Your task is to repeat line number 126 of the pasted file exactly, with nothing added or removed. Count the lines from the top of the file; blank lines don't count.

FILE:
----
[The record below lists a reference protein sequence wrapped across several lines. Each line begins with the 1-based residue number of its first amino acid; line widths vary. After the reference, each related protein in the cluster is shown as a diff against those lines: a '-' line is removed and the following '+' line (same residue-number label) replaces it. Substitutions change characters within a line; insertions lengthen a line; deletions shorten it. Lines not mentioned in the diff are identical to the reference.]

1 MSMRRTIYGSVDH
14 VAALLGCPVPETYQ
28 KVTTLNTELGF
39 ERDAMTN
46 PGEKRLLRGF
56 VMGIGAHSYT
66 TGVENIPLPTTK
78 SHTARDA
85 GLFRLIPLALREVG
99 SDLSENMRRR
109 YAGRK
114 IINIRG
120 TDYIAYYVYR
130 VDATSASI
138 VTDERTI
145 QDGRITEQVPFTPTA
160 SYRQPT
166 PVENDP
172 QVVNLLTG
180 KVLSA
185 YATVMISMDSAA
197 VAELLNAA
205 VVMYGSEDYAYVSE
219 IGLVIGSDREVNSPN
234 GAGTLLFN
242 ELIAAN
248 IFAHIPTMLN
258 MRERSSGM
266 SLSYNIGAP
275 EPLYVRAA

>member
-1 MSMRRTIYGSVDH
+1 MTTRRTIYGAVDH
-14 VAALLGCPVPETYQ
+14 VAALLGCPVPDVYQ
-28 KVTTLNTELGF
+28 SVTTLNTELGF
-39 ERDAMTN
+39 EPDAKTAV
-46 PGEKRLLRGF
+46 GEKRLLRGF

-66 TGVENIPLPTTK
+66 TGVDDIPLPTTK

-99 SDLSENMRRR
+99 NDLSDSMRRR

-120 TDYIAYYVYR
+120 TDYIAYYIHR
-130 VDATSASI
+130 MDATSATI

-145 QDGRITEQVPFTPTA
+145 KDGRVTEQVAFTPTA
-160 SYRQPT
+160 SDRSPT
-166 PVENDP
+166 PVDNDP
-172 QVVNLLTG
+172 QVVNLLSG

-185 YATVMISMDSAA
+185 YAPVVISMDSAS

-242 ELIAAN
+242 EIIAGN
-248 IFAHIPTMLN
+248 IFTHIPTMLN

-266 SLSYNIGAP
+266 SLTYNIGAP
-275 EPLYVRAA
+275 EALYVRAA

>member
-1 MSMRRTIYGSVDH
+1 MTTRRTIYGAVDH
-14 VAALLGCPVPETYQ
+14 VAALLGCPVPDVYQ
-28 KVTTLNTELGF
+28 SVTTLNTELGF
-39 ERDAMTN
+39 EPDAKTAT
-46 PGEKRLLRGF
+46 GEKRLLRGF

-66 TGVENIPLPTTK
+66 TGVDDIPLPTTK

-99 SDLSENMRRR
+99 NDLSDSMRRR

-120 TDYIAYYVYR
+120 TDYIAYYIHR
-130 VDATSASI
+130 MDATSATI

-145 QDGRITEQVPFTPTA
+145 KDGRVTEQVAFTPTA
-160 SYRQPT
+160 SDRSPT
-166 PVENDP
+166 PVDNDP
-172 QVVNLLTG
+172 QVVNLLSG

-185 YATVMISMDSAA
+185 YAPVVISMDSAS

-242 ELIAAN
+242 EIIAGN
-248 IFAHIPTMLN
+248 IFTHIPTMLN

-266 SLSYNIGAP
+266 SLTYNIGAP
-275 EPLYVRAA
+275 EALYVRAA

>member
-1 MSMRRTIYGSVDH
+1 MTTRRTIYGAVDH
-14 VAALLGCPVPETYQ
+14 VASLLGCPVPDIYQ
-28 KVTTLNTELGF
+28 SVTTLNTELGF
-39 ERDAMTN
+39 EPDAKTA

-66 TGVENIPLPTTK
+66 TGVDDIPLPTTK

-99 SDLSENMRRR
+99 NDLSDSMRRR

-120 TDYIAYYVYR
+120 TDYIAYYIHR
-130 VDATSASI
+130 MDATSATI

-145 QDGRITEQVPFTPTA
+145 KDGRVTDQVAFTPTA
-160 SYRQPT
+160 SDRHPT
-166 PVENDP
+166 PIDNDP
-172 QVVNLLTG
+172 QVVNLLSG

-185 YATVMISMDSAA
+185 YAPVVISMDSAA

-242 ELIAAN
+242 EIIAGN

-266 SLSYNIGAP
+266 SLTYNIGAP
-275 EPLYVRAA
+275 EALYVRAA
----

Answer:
+160 SDRHPT